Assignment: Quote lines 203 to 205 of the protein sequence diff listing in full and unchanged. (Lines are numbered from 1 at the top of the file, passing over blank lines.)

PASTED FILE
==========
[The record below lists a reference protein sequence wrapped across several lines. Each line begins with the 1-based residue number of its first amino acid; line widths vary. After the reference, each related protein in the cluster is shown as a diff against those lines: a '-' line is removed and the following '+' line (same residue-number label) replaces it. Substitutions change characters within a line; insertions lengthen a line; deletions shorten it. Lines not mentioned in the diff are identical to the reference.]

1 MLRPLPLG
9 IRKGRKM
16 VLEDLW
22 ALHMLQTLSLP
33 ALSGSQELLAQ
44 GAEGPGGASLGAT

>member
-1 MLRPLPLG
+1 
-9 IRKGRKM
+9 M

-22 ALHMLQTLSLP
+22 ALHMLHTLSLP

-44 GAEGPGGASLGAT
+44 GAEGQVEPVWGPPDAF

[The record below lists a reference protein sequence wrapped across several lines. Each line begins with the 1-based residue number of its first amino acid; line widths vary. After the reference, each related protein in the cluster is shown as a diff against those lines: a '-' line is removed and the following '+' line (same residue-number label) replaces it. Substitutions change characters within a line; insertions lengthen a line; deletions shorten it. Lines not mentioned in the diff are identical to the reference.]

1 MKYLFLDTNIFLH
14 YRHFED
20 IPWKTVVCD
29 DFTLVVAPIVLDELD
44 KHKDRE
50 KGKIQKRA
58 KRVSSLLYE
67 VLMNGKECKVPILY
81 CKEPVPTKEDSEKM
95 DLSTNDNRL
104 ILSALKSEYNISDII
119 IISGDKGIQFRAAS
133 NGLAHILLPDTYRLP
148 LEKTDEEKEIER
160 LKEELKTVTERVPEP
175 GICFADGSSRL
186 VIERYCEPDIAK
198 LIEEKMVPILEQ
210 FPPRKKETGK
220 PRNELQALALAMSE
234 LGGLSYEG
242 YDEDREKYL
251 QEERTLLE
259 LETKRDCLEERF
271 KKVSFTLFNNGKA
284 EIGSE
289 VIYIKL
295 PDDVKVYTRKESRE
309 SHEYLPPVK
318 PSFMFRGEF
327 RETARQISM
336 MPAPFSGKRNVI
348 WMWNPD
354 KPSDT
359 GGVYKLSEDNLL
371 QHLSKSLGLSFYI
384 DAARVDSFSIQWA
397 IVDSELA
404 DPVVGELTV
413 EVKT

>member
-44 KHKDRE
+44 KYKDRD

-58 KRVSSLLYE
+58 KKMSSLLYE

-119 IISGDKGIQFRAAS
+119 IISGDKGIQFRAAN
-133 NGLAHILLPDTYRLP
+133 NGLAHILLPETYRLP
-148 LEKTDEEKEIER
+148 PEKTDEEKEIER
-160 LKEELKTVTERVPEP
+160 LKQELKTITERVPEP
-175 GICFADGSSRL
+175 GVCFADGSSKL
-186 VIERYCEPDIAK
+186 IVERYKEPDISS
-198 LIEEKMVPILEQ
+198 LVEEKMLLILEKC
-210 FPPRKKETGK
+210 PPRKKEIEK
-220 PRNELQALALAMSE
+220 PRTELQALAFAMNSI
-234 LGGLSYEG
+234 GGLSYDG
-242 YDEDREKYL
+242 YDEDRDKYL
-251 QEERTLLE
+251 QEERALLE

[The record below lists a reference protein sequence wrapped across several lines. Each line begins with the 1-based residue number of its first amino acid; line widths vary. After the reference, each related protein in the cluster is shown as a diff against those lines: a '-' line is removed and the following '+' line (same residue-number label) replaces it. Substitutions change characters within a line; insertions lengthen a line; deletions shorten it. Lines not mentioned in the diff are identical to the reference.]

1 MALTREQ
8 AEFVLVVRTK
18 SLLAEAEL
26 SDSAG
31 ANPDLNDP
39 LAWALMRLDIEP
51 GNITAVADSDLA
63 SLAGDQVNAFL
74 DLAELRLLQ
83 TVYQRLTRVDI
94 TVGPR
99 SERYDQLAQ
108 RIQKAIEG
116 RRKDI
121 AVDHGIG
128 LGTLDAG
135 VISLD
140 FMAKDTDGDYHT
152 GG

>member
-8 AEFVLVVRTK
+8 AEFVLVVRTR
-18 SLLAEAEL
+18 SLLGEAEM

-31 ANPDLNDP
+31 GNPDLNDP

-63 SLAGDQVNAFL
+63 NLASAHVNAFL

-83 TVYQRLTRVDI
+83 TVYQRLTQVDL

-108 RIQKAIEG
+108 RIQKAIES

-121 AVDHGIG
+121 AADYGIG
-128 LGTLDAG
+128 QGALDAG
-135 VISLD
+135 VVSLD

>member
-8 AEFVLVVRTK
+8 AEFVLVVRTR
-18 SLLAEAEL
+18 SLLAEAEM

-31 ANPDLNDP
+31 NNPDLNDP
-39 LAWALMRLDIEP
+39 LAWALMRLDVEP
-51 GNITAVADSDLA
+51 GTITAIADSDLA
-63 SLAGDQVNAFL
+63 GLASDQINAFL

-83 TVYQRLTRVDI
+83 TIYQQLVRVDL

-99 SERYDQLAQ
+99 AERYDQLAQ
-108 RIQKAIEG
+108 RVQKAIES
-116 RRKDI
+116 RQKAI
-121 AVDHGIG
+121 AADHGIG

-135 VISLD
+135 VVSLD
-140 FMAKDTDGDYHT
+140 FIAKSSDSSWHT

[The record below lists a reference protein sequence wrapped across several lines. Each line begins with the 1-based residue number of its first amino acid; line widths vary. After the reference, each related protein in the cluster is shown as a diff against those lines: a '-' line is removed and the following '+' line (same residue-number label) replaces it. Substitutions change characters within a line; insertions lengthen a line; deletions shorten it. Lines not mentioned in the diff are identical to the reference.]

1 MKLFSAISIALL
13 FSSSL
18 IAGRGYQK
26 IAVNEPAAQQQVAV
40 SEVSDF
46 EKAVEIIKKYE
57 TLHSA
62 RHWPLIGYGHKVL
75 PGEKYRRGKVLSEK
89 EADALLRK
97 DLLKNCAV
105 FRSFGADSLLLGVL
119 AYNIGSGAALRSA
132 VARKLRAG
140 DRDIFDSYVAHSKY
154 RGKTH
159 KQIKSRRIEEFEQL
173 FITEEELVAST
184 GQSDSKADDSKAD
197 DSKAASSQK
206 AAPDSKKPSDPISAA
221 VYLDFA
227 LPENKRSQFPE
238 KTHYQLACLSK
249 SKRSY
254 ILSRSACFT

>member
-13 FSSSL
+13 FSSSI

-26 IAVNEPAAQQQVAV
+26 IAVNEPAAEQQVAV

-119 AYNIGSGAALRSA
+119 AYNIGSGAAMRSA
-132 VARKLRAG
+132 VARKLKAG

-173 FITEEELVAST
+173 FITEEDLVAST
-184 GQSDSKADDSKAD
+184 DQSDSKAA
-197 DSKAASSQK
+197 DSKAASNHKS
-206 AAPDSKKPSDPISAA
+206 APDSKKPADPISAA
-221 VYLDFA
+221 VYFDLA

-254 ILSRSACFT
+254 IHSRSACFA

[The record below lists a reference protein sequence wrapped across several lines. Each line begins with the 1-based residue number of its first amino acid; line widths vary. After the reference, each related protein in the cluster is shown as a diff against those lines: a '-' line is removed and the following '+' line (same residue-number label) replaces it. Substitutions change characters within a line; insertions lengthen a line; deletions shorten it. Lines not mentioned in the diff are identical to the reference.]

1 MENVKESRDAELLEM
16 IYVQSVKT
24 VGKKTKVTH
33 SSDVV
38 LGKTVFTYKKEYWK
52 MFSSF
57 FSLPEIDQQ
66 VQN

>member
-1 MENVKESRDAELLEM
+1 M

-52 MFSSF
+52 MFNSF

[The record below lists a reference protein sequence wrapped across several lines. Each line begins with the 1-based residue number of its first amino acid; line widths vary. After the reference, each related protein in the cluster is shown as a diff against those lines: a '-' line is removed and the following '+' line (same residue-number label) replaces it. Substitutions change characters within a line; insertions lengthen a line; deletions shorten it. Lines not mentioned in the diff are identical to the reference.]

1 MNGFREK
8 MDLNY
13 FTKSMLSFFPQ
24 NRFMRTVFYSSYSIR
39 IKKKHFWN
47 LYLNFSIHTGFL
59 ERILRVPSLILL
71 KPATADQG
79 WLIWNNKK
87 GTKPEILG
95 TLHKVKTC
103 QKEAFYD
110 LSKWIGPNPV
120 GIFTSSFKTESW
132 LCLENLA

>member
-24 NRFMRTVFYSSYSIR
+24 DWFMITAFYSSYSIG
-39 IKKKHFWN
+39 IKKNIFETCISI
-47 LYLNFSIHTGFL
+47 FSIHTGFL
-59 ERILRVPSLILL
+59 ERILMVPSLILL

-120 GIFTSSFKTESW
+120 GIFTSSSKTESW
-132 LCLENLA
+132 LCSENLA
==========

16 IYVQSVKT
24 VGKKTKVTH
33 SSDVV